Source: Innovations in Education and Teaching International, Vol. 51, No. 3, 338–351, 2014
(Reviewed by the Portal Team)
Based on new cloud technology and related learning theories, this article presents a new e-learning model called the collaborative learning cloud to solve the problem of instructor–student imbalance in current e-learning applications, especially in China.
A prototype system has been developed:
Learners sending their requests for instructional support service to the collaborative learning cloud.
The cloud collects information about service demand and then lists service providers who are most likely to match the demand.
Learners then select their preferred service providers according to the provider’s knowledge status, service quality and service price.
After consuming the services, learners make the payment using a certain amount of virtual money (credit score) to the provider, and evaluate the service quality.
The authors evaluated the effectiveness of the proposed collaborative learning cloud model.
Two hundreds and fifty seven students, who majoring in computer science from the e-learning school of South West University of China, used the prototype for three months.
At the end of the third month, they responded an online survey.
In addition, 10 students were randomly selected for the purpose of interview.
The findings from the pilot evaluation showed an obvious positive attitude towards the prototype.
About 60.7% of the students felt that learning support from students with good academic performance had the same effect as the support from the instructor in the prototype, although they preferred to be tutored by the instructor.
Interview data indicated that although students preferred instructors’ tutoring when they needed help in studying, if they could obtain similar help from students with better academic performance, they would also be satisfied.
Furthermore, when learning with their peers, students felt more relaxed, which could facilitate deep discussion.
However, in some situations, the instructor was required.
Furthermore, the results showed that about36.8% of the students said the prototype recommended the right service providers they needed.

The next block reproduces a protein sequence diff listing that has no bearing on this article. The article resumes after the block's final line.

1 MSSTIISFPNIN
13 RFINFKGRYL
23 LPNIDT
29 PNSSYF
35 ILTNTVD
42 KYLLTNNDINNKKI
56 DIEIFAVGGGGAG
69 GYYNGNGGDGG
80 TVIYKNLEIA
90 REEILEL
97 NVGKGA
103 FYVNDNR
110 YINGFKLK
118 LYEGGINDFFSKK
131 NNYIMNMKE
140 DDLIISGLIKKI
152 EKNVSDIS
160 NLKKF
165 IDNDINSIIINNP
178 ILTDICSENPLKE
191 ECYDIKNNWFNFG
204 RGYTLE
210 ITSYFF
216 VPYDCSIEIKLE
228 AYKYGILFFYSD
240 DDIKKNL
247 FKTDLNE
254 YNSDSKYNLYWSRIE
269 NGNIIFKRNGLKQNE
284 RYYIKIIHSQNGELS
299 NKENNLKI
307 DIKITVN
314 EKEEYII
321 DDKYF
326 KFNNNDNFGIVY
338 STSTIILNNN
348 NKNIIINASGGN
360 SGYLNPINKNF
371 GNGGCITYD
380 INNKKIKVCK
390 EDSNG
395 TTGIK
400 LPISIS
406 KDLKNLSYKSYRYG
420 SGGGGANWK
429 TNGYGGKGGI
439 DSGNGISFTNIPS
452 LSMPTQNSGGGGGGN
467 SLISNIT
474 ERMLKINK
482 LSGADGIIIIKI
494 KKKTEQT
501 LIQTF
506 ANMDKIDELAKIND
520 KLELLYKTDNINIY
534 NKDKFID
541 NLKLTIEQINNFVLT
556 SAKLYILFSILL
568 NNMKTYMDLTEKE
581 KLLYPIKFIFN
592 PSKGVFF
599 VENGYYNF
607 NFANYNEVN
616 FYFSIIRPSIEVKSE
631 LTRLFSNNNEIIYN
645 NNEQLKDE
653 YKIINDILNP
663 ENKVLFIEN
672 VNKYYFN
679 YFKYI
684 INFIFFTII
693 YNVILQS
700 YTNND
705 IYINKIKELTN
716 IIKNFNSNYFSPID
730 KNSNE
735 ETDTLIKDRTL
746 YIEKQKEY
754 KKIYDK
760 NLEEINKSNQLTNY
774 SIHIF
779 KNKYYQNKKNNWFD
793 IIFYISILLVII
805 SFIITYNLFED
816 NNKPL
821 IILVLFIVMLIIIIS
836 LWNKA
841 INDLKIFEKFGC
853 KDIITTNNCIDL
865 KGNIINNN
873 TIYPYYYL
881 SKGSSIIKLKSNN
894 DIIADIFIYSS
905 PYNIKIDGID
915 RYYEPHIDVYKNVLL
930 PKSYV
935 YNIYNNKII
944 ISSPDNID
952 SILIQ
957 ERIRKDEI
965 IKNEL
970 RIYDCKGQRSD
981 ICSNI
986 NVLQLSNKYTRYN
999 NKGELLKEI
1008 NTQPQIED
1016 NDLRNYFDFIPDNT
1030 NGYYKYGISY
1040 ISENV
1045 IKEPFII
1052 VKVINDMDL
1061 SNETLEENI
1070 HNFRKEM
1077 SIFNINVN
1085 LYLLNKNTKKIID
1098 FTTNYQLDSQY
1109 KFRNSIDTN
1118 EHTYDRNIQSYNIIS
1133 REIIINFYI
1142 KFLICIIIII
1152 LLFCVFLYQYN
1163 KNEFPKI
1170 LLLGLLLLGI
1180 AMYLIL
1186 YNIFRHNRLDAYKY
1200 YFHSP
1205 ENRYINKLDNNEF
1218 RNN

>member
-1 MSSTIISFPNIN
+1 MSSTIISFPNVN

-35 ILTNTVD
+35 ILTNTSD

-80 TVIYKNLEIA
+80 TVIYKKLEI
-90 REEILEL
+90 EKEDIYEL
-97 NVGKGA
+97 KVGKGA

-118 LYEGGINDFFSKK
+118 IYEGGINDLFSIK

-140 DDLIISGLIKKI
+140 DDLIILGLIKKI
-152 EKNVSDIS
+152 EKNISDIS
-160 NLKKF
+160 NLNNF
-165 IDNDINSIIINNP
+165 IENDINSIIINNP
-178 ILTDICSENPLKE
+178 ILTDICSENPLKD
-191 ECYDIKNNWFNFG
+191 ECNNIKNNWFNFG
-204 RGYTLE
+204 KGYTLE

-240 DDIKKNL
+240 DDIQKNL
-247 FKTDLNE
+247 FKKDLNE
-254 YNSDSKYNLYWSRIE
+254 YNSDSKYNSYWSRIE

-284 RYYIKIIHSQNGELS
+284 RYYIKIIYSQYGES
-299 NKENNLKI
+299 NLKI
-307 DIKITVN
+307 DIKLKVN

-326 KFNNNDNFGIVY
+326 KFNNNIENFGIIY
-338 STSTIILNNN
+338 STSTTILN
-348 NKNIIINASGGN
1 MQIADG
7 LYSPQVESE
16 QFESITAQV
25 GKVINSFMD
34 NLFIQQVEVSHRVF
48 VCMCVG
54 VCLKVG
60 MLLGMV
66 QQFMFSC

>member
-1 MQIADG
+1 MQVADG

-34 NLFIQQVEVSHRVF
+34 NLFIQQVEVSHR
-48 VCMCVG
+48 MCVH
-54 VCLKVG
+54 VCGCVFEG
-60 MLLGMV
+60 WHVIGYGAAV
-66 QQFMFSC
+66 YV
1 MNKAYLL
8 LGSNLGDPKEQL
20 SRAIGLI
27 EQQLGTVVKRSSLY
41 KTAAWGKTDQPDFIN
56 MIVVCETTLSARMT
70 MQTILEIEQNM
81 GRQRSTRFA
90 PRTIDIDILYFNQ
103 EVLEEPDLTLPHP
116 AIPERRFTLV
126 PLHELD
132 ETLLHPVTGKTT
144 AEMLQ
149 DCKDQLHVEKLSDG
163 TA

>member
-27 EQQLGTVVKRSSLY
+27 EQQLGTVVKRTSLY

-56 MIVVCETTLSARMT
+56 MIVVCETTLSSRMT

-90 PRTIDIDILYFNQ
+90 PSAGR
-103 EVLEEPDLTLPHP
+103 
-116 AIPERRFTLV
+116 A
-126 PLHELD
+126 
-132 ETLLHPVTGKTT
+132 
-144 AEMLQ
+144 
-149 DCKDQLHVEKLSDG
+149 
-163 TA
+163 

About 51.4% of the students said the recommendation was acceptable, but it might not be the best choice.
About 11.8% of the students did not think the recommendations made by the prototype were helpful.
Finally, most of the users had positive attitudes towards the prototype.
About 55.7% of the students thought virtual money and marketplace rules would be very helpful in stimulating users’ participation and in improving the quality of service about 26.5% of the students thought that this model might be useful.
Only 17.8% of the students considered it useless.
In the interviews, some students said that people would be embarrassed when collecting money or paying for the service from someone with whom they were familiar.
Sometimes, it would be better to change virtual currency to virtual gifts as the service fee. Another comment was that novices were incapable of playing the role of service provider. Most of the time, they would need to get services from others.
So, in economic terms, they would not have any income in the early stage and might need initial virtual capital to overcome this period.
The authors conclude that students can receive learning support services according to their needs from the collaborative learning cloud in which other students and instructors are connected with each other as a kind of virtual learning resources.
By applying the knowledge modelling technique and the economic model of free market in the collaborative learning cloud, virtual resources can be dispatched in the most reasonable and effective way.
This design alleviates the tension between limited instructional resources and too many learning support demands.